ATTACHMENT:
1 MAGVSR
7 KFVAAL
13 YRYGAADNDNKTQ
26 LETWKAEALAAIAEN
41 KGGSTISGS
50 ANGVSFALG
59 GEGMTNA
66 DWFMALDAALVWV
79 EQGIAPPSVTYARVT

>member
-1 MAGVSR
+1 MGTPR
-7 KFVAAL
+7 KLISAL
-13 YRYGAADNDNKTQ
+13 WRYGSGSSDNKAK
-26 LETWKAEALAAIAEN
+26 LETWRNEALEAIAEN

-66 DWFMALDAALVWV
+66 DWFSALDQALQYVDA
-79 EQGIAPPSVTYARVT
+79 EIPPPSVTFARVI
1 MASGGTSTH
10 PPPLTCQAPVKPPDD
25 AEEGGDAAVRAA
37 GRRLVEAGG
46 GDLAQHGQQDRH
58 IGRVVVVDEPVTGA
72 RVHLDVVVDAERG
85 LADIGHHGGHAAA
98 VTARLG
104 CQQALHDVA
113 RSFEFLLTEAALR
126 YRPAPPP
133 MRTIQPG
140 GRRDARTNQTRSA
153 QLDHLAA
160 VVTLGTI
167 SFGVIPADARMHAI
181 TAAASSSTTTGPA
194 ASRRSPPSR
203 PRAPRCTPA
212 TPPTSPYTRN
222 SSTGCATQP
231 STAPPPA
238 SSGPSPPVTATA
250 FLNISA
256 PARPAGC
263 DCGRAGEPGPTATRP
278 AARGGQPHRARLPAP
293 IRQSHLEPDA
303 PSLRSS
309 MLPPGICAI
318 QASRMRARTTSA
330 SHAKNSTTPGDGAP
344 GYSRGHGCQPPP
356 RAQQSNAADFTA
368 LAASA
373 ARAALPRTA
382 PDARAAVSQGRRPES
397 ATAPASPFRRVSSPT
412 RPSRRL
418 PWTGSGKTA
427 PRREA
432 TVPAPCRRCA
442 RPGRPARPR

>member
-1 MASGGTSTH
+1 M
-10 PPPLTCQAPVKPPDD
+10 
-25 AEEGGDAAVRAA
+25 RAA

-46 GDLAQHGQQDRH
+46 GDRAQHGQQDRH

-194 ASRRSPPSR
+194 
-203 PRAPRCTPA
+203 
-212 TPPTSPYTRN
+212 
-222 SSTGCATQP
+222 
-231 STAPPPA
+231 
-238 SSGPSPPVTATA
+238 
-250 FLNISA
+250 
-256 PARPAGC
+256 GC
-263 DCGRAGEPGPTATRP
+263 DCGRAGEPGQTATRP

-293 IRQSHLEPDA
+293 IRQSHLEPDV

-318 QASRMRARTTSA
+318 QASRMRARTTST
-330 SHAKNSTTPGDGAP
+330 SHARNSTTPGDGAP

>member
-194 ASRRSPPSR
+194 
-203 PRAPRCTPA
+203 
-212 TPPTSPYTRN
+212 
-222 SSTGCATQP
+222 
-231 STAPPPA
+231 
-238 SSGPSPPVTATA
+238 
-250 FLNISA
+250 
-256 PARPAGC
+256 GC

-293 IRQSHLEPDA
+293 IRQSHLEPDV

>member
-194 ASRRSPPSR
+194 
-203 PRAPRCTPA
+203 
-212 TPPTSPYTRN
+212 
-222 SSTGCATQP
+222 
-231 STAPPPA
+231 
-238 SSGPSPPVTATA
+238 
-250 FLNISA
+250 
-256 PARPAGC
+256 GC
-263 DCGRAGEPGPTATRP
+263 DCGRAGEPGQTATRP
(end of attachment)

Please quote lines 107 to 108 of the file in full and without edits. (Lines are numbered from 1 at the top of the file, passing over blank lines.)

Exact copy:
-222 SSTGCATQP
+222 